BAGHDAD – The United States Forces-Iraq military intelligence directorate hosted a conference for Iraqi professional women in the security ministries July 26 at the U.S. Embassy here.
Approximately 20 women from Iraq and the United States, both civilian professionals and service members, met to discuss challenges facing Iraqi women in the workplace and how to address and overcome them.
Iraqi society, including the work place, tends to be male-dominant and can create challenges for women, said Cmdr. Helen H. Furbush, officer-in-charge, military intelligence capacity building team, military intelligence directorate, USF-I. This event was organized to recognize and celebrate the women that support the intelligence community.
“We are here together to look at our challenges and to be thoughtful of them as a group,” said Furbush. “Together as a group it is easier to solve problems.”
Members of the panel included Sally Holcomb, advisor with the U.S. Federal Government National Capabilities and Resources Office at the U.S. Embassy; Lee La Comte, director, military intelligence directorate forward, USF-I; Col. Cheryl Kearney, professor and department head of political sciences at the United States Air Force Academy, Colorado; Diane Devins, executive director, DCG-A&T, USF-I; and Ban Shakir Alimarah, director and coordinator of the Iraqi Ministry of Security Affairs and former president of the Iraqi Women’s Alliance.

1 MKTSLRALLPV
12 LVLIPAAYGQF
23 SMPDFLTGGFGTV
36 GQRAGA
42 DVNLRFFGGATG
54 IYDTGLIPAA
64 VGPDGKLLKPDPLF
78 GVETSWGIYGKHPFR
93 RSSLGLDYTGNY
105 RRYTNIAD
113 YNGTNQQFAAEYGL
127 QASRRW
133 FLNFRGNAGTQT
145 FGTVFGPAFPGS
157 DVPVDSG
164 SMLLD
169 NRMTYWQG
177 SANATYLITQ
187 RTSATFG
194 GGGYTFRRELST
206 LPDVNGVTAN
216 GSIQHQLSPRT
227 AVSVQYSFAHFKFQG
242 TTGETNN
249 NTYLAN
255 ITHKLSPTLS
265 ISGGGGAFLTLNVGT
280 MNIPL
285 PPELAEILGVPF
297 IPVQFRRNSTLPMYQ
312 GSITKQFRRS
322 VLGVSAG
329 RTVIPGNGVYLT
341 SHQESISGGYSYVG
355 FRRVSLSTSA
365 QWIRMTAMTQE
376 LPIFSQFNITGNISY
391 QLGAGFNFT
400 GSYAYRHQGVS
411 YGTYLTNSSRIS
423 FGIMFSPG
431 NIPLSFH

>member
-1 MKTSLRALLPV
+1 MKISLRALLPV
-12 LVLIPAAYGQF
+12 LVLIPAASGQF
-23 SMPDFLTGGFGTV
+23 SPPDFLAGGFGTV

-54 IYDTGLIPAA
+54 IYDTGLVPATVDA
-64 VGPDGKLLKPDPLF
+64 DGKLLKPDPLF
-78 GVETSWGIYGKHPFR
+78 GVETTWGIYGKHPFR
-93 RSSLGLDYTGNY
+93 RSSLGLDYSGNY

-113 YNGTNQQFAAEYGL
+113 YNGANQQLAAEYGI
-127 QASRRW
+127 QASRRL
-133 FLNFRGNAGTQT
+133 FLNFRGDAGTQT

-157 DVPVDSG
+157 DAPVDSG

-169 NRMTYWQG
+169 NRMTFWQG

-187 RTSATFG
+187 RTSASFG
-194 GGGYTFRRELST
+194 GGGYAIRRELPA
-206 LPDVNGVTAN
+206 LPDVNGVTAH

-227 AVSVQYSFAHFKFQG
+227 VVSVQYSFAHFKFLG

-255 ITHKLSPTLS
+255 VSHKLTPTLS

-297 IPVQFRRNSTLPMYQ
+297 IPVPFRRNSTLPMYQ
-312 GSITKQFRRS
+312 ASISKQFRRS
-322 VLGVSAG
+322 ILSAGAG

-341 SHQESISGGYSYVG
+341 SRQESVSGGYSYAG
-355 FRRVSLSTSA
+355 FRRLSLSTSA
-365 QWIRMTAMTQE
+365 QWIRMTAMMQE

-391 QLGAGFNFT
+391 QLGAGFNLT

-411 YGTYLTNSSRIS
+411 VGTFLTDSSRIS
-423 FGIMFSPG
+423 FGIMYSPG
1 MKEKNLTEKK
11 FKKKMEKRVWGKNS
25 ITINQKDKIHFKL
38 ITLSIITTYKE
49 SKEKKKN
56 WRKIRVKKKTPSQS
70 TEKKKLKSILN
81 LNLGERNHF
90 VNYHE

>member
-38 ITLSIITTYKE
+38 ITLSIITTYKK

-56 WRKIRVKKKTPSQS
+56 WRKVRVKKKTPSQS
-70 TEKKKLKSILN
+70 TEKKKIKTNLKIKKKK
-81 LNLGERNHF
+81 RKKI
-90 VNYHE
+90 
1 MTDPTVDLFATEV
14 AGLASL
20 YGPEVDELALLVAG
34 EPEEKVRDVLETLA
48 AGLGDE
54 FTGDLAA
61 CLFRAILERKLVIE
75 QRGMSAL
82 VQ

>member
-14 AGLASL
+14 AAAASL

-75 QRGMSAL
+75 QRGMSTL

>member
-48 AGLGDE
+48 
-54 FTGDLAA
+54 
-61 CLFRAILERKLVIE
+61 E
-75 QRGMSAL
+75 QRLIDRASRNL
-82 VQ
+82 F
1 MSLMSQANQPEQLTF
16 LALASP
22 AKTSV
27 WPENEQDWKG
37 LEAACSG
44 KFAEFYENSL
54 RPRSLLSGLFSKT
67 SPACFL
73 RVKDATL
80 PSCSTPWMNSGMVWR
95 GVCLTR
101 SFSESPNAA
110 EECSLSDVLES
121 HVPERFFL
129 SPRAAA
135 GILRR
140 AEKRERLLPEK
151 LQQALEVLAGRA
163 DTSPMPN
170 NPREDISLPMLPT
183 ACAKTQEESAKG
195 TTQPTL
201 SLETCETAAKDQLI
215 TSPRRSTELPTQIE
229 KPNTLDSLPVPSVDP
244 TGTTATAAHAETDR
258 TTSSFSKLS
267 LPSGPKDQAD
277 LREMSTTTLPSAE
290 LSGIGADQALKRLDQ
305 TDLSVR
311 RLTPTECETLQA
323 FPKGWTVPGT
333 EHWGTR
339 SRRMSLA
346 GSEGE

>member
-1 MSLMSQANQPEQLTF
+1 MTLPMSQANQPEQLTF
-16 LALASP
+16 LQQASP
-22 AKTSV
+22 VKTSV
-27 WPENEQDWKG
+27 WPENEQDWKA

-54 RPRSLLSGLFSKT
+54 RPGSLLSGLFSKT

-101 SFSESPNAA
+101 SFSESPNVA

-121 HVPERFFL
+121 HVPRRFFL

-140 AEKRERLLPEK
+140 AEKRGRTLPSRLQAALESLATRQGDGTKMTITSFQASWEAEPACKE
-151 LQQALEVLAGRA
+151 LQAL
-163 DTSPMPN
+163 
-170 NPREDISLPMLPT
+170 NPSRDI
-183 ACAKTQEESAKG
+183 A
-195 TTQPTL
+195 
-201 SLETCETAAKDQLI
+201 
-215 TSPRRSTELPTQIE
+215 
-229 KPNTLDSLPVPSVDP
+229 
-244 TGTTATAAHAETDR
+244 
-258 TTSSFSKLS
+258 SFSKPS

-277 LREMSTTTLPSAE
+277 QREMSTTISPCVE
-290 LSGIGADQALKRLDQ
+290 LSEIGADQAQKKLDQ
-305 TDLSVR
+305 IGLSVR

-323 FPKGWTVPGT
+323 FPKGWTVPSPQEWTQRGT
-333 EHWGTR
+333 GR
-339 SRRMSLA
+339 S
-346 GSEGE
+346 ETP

One issue discussed at the conference was what can be done by Iraqi women to improve opportunities for themselves and women in the future.
“Our point of view is to have a practical answer, to develop our society through education, training and to progress our capacities,” said Alimarah.
“Women represent more than 50 percent of the population of Iraq…you are all one-half the brainpower, energy and innovation that this country can produce,” said La Comte. “Without your contribution Iraq will only work at 50 percent efficiency. Iraq needs its women’s creativity and abilities to succeed.”
This work, US, Iraqi intelligence communities support female professionals, by SGT Karen Sampson, identified by DVIDS, is free of known copyright restrictions under U.S. copyright law.